We have many more examples of these oops moments from throughout history. (Like the one where we were pushed to give up paper grocery bags in favor of those little plastic ones. Now the plastic ones are being demonized and now we are supposed to use reusable bags. Only now we are finding that bacteria from raw meats purchased are staying in those bags, turning them toxic.) Many are listed here on junkscience.com.

    Now, Sam, don’t go off thinking I’m just some anti-climatic (OK, anti-climate) nut job. I was a big follower of the 70’s ecology movement.

    I started my own carbon offset business at the beginning of the AGW scare (www.savegreenearth.com). But as I was coding my carbon foot print calculator, I realized what true BS all of that was. You see, my calculator was a full feature tool. It looked at the user’s ZIP code to see what power plant was used, it looked at windows in the home, car make, jet ski’s, etc. It started falling apart in mass transit calculations. It came to a screeching halt when I tried to show the users their contribution to global warming. The CO2 percentages WRT GH gases were sooo small. The human contribution of CO2 was such slice of even that. I realized the hype did not match the numbers. I then started looking at all of the other ecological movement tenants with a more critical eye and realized it was all based on BS.

    All of these movements started with the basic argument “X is bad.” It’s hard to argue that X is bad, given that in large enough doses everything is bad. But they go on to anchor off the X is bad thing and ignore the critical “in doses of Y size” part. Like what was done to salt. Animals need sodium. We get it from sodium chloride. Our bodies are made to take it in, process it, and use it. Why do you think the Holy Roman Catholic Church started pushing fish on Fridays? But our ever-so-ingenious modern scientists are not patient enough to test X in dose Y over time, so they test X in dose 3Y and dissect. This gives a skewed result every time.

    So, to wrap up this long-winded diatribe, we are back to: without sound thoroughly researched data complete with specific cases and specific case studies to eliminate other potential factors, all you have is hype.

    Keep in mind the story I told you about my father. Even though he was exposed to the formaldehyde, the x-rays, the tobacco, the chemical spill, and lived 30 years in Illinois, his death falls under the Las Vegas statistics.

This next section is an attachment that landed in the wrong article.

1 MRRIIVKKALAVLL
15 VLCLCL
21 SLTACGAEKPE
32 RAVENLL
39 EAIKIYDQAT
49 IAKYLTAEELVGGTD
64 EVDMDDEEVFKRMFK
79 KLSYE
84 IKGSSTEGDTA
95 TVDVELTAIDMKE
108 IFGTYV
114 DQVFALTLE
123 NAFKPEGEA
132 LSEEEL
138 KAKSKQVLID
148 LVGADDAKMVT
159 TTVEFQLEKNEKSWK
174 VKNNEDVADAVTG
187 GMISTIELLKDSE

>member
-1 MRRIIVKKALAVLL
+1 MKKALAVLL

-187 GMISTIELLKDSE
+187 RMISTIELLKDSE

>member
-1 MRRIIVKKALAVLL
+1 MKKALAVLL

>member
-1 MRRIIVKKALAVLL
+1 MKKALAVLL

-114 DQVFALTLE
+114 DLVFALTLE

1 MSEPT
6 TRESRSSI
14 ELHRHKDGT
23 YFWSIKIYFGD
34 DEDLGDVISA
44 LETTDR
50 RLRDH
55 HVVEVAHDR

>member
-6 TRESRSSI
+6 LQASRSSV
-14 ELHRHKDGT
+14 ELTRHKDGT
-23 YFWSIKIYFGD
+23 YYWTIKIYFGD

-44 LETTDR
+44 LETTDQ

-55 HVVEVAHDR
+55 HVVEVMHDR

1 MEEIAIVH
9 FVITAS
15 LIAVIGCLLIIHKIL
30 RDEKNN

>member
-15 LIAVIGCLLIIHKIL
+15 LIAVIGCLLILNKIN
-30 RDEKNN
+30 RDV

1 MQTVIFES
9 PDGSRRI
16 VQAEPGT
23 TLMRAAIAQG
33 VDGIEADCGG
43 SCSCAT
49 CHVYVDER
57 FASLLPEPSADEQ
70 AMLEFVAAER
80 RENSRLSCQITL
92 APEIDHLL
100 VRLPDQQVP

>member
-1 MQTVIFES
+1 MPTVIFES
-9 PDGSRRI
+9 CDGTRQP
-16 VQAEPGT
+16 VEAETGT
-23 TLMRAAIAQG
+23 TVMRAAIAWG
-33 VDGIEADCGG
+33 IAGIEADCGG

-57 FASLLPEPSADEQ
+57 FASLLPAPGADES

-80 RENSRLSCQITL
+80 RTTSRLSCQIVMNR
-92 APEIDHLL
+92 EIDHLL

34. pockets64 — I have provided links to studies that show much more than correlations. Studies have found specific biological harm caused by controlled exposure to PM2.5, for example here: http://ajrccm.atsjournals.org/cgi/content/abstract/164/4/704

    I get the feeling that folks aren’t actually reading the science on this. The science demonstrates a statistical correlation between higher air pollution and spikes in mortality. But it has gone much farther than that, as demonstrated by the 2006 Pope paper reviewing the breadth and depth of the PM2.5 science — 502 studies from over many years. We now know not only that PM2.5 kills, but we even know what it does to the body, what kinds of chemical properties in PM2.5 are more dangerous, what regions of the country are more at risk, what kinds of preexisting illnesses make you more vulnerable to exposure, etc.

    I’m not sure what you mean by freedom. Right now, polluting industries are releasing these dangerous air emissions that we all are forced to breathe, whether we like it or not. Is polluting our air and making millions of Americans sick infringing on their freedom? How many premature deaths should we allow before we tighten air emissions?

  35. Pockets64 — Thank you for your post. I appreciate the point you’re making and especially appreciate the tone. I completely understand the skepticism you and others bring to the table. Skepticism is essential for good science. In fact without skepticism, you wouldn’t have science.

    There is no doubt that you can point to bad science throughout history. Many, many mistakes have been made by people who thought they knew what they were talking about. But, we should not make the guilt by association mistake of painting all environmental science as bad just because some has been.

    With hundreds of studies that have looked at different aspects of PM2.5 and with the breadth and depth of understanding that has developed over time, it is becoming harder and harder to discount these findings. Is there still a chance that all of this science is wrong? Sure, but the chances are now extremely remote and with each new study they certainty only grows.

    Does that mean we should stop being skeptical? Absolutely not. But it does put a growing burden on the skeptics to show where the science is potentially flawed.

    Anyway, I thank you for the seriousness of your post and your healthy skepticism.

  36. Sam! Dude! Check yourself! Your agenda is showing!